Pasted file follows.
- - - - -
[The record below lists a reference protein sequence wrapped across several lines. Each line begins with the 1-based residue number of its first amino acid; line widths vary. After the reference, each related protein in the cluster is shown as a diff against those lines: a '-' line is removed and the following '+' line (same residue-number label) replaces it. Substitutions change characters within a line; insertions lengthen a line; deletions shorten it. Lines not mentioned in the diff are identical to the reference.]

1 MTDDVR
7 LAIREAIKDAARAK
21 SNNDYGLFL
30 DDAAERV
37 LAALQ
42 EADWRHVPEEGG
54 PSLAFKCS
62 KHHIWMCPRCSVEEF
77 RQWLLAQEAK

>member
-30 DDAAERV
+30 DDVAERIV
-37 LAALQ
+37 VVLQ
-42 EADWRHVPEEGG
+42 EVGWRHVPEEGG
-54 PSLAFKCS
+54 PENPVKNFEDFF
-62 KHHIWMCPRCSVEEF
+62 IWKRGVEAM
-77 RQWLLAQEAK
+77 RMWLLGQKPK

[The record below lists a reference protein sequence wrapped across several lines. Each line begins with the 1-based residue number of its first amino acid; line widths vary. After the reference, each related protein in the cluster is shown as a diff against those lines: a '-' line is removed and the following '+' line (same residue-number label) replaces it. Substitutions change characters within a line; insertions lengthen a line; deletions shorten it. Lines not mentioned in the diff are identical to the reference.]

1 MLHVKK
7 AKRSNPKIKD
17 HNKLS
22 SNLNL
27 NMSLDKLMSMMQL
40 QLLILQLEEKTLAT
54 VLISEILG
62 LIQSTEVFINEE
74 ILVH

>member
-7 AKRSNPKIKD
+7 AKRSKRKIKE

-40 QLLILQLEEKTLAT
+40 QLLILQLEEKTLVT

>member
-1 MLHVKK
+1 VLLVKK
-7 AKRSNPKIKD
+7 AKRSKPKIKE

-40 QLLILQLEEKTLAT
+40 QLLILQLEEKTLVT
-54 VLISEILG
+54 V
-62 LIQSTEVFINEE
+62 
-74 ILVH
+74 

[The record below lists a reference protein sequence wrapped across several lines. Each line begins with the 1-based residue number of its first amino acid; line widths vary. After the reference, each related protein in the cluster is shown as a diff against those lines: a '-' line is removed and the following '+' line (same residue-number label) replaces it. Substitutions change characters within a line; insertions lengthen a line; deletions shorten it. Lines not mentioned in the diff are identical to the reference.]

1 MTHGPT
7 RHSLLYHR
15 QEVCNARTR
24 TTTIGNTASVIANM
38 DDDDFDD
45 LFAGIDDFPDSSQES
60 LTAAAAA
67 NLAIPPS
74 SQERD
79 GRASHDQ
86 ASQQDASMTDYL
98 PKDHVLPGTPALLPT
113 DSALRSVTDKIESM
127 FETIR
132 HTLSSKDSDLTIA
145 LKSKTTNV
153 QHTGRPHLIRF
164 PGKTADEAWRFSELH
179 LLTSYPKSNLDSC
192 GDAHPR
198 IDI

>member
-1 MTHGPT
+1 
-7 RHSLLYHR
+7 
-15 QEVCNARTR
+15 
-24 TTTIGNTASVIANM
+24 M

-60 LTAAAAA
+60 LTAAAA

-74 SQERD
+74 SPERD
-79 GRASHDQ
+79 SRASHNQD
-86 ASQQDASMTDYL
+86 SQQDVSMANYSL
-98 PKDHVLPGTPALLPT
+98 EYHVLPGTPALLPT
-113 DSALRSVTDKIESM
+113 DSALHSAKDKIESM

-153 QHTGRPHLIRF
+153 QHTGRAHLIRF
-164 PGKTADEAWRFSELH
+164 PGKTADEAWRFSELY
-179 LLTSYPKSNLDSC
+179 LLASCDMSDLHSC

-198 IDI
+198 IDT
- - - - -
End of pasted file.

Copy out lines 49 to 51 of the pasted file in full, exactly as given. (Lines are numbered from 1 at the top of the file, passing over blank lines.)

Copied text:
+62 
-74 ILVH
+74 